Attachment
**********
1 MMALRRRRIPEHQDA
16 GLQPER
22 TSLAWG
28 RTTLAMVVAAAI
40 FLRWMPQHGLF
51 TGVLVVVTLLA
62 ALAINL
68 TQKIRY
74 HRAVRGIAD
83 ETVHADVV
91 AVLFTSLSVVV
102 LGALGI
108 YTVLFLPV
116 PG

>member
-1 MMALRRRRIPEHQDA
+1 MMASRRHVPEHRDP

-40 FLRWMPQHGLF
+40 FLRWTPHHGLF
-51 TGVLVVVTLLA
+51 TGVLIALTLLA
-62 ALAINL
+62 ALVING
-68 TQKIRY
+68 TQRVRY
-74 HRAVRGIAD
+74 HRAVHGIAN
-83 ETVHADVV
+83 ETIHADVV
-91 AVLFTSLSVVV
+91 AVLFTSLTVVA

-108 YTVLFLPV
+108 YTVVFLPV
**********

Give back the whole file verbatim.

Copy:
1 MMALRRRRIPEHQDA
16 GLQPER
22 TSLAWG
28 RTTLAMVVAAAI
40 FLRWMPQHGLF
51 TGVLVVVTLLA
62 ALAINL
68 TQKIRY
74 HRAVRGIAD
83 ETVHADVV
91 AVLFTSLSVVV
102 LGALGI
108 YTVLFLPV
116 PG

>member
-1 MMALRRRRIPEHQDA
+1 MMASRRHVPEHRDP

-40 FLRWMPQHGLF
+40 FLRWTPHHGLF
-51 TGVLVVVTLLA
+51 TGVLIALTLLA
-62 ALAINL
+62 ALVING
-68 TQKIRY
+68 TQRVRY
-74 HRAVRGIAD
+74 HRAVHGIAN
-83 ETVHADVV
+83 ETIHADVV
-91 AVLFTSLSVVV
+91 AVLFTSLTVVA

-108 YTVLFLPV
+108 YTVVFLPV